I love this idea. Why? Because a well chosen storybook can spark curiosity, build imagination and introduce a child to a new world, language, culture or way of thought. Solving mysteries, meeting new friends and learning new vocabulary are just a few of the "gifts" your child will unwrap in each book.
McCullough believes that the books should be left by Santa. However, I have no problem with the book coming from mom, dad, papa or a special aunt or uncle. I also love the idea of that person writing a special message in the front of the book. Maybe include the date and why you have chosen this particular book for the child. And why stop at winter holidays? Consider making this a family tradition for Easter, birthdays or even Halloween?
One final thought. Although I truly believe that good books are worth their weight in gold, I understand purchasing books get pricey. So take a peak on Amazon.com and you'll notice that you can often buy books "used". Check for their quality and you will frequently find books in good condition for significantly less. I have done this numerous times and aside from a crimped page or two I found little to complain about.
Looking for book purchase ideas check out my website for my Books of the Month and my Book Shelf. Lots of wonderful ideas.
Have fun and save money starting out a new and exciting family tradition.
Okay, so the story line caught my eye and I was curious to read more about these Utah parents who thought that their children had become "too entitled". Their answer? Instead of sharing holiday gifts with their kids, they chose to use Christmas to "discipline" their children by making the kids give gifts, rather than receive them. I cannot tell you how much this story bugged me and stayed on my mind. Hence, this blog!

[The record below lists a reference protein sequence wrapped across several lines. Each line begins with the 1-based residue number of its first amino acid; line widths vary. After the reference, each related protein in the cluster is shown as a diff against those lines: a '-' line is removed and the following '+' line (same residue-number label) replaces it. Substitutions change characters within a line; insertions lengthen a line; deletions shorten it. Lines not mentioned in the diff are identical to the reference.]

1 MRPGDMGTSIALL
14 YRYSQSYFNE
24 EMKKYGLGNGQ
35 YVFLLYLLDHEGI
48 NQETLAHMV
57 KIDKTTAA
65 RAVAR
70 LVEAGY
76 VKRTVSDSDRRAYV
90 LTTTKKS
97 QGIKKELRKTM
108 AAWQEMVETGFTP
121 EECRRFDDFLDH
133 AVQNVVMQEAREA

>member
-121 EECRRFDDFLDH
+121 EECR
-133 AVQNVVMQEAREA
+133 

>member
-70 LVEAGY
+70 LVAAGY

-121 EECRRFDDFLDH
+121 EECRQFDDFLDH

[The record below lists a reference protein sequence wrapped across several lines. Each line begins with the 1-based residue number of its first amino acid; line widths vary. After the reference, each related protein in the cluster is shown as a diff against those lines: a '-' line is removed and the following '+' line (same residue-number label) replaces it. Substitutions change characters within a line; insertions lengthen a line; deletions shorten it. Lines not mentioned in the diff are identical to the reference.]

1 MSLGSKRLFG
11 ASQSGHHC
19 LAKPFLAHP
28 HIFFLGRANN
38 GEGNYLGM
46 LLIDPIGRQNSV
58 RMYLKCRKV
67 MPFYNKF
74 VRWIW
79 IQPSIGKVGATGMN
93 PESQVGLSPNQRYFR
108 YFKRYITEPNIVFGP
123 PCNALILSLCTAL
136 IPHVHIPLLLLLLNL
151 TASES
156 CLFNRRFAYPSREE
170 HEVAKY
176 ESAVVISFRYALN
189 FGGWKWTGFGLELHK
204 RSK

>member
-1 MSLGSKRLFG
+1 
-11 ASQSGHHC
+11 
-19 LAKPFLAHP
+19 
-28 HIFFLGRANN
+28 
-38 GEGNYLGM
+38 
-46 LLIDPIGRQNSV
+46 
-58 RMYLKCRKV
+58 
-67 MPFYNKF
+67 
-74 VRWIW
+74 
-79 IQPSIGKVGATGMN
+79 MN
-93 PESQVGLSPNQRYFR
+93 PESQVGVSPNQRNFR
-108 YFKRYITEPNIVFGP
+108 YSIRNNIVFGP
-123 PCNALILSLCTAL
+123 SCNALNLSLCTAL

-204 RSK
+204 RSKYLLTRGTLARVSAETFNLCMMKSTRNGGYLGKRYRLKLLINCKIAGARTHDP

I just have 4 comments for these Utah parents:
- Pick up a mirror! You are your child's primary teacher. If your kids have been acting "entitled" and "disrespectful" you might want to take a closer look at your parenting messages throughout the year. Kids are not born "entitled" and acts of disrespect can be nipped when replacement behaviors are both expected and modeled consistently by surrounding adults.
- There are much better ways to teach the joy and value of giving to others than by doing it through "disciplining" your kids. One time holiday related service projects are fine but how about making "giving" a regular part of your kid's life? Children who see their parents volunteer or regularly participate in service or community groups are far more apt to value and follow that path. Talk with your kids about the joy of doing for others and not just at Christmas time. Lead by example and they will learn to follow. As a family, consider choosing one hospital, shelter or community to support throughout the year.
- Find another way to acquire notoriety than by splashing your kids faces across a blog. I was sad to see three little faces touting the fact that their Christmas had been taken from them. I hope that a future story might include anything positive that they have learned from this experience.
- I love the fact that you want Christmas to be remembered for the right reasons and that your children "are not moping around". And I respect the fact that you are no longer accepting of entitlement or disrespect. Although this would not be the path I would choose, perhaps you will make this Christmas "activity" your starting place for change. It's going to take a whole lot more work than just removing Christmas gifts from under the tree and I wish you well.